How to teach (step three)

26 Jun

You’ve given a guest lecture. You’ve run one or more classes on an hourly-paid basis.

If you still want more and hanker after greater security (tenure), then the next step is to consider a permanent academic post. It looks very alluring: there are agreed limits to your teaching hours; you’re encouraged to conduct your own research and get it published; and you have the chance to shape the team and faculty through management roles.

Permanent academic roles are still very attractive, but they’re becoming more scarce and competition is increasing. So here’s what you need to know. To prepare your CV and to hone your interview skills, you need to play to your strengths. Which of the following are you strongest in?

  • Teaching and assessment
  • Management and admin
  • Research outputs

A permanent job is a dynamic mix of all three, and it’s a rare individual who’s equally good at all three. So first decide where you’re strongest and develop a narrative around this.

Next, you need to cover the other areas. Academics who are primarily interested in research are often bored and frustrated by classroom teaching. Those who prioritise teaching and scholarly activity have less time for management and admin.

It’s worth considering, too, that there’s no future in only focusing on teaching (it won’t get you promoted). All of the more senior roles (principal lecturer, head of school, associate dean etc) involve taking on more management. Professorial roles are reserved for those with the highest rated research (that brings esteem and funding to the institution).

Finally, it’s a professionalising field. Universities worried about their standing in league table rankings are increasingly expecting candidates for academic posts to have a PhD (completed or nearing completion). Note that this is a research qualification, not a teaching qualification, and there may be problems with academic researchers in the classroom, and there are problems with this stipulation in vocational areas such as public relations. (Some job descriptions allow for extensive professional experience as an alternative to a research qualification.)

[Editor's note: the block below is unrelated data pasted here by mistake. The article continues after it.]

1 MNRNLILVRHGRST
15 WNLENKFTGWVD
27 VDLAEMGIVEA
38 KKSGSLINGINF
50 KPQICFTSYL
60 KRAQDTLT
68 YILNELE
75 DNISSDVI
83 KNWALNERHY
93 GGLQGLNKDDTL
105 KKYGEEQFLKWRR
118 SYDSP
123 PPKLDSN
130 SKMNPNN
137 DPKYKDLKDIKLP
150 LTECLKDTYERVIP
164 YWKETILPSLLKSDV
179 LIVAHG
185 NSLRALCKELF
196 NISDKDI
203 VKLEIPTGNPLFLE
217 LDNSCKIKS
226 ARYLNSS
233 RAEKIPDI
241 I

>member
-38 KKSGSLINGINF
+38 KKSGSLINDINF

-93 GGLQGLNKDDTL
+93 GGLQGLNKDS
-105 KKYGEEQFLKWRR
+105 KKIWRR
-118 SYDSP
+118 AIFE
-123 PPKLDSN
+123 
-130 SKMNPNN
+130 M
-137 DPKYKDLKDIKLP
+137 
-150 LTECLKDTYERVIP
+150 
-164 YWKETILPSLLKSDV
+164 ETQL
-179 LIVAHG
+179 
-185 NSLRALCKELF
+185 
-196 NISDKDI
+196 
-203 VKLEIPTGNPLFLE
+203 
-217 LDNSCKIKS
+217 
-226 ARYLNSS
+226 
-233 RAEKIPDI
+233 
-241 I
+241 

So you need to think through your professional development before applying for an academic post. What relevant practice experience do you have? What ambitions do you have to become a research academic? What enthusiasm do you have for the day job (classroom teaching). What contribution will you make to management in an increasingly audited world governed by league tables, external scrutiny and student satisfaction?

If it all sounds too burdensome, then here’s a glimmer of hope. Universities are offering more fractional jobs and are open to job sharing arrangements. So your first academic post could be a part-time role alongside your existing work.

This should be an ideal arrangement. Your work as a practitioner gives you credibility in the classroom; you can offset the steadiness of one role against the commercial ups and downs of the other; and a part-time role shouldn’t mean you’re overburdened with teaching and admin duties. The challenge, though, is that you’ll be juggling ever more roles and responsibilities. The teaching may be timetabled, but the emails are non-stop and clients are always demanding. But if you’ve worked in the public relations field, you’re a natural multitasker, right?

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